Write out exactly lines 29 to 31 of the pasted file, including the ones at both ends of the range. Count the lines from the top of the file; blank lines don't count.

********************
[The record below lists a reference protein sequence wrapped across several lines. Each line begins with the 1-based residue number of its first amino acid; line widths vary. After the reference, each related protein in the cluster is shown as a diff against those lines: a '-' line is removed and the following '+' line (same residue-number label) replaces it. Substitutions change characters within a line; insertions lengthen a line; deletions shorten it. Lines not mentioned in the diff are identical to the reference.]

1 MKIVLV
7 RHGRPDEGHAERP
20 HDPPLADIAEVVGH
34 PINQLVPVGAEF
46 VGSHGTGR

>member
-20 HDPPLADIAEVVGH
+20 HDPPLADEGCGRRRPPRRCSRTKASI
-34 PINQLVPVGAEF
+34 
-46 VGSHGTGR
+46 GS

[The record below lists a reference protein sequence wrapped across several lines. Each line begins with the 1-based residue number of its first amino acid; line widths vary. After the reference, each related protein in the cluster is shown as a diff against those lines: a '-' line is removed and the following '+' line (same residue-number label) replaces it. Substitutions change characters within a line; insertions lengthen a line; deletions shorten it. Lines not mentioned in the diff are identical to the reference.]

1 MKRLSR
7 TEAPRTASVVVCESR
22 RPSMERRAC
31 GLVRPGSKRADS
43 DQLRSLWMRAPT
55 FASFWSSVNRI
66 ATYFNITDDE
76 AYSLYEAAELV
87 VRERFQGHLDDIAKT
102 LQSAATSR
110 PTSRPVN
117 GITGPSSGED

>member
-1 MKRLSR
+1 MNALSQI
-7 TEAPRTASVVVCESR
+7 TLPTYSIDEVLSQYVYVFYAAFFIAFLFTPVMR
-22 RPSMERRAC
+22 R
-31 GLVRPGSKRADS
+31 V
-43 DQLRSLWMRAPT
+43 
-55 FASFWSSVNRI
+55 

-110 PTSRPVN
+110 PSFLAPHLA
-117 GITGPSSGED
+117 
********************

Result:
+1 MNALSQI
-7 TEAPRTASVVVCESR
+7 TLPTYSIDEVLSQYVYVFYAAFFIAFLFTPVMR